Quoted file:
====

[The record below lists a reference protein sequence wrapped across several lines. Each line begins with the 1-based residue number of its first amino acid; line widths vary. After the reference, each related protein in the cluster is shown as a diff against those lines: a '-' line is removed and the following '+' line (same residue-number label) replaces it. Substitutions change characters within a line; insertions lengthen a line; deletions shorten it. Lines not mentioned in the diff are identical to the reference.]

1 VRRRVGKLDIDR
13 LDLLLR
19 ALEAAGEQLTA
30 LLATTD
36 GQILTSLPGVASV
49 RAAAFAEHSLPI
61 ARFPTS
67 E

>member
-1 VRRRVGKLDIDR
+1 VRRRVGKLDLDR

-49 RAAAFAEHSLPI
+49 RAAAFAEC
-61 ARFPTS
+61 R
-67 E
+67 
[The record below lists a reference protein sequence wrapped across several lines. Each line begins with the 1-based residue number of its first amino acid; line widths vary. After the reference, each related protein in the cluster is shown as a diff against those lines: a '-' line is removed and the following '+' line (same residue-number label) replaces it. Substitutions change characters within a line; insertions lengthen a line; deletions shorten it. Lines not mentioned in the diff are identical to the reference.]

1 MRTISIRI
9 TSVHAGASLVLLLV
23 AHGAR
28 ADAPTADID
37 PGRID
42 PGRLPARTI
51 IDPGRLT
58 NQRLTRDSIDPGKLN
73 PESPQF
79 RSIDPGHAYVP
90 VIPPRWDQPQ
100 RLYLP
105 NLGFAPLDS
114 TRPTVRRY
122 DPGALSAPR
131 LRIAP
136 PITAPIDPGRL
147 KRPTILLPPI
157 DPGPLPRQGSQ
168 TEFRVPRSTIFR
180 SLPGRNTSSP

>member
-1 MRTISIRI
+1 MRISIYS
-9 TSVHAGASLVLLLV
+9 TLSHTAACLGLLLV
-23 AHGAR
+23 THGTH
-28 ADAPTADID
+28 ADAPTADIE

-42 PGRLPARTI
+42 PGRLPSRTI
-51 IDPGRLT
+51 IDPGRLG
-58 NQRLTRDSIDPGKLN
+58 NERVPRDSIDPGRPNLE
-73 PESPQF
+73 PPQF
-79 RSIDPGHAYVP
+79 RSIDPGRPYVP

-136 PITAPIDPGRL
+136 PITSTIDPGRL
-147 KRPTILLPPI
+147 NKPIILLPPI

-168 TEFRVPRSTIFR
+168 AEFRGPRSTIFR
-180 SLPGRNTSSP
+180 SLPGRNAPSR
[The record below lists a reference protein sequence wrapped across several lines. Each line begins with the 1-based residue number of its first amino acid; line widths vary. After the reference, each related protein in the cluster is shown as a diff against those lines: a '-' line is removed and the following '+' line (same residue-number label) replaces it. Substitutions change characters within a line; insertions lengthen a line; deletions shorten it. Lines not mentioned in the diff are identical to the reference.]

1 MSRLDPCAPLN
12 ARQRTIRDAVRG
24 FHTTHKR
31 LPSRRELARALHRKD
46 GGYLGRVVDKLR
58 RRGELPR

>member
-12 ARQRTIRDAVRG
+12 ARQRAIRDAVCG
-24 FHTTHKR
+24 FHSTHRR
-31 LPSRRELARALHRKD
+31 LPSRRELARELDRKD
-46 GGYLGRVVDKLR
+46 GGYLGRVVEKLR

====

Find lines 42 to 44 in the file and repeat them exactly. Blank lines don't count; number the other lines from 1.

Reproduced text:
-1 MRTISIRI
+1 MRISIYS
-9 TSVHAGASLVLLLV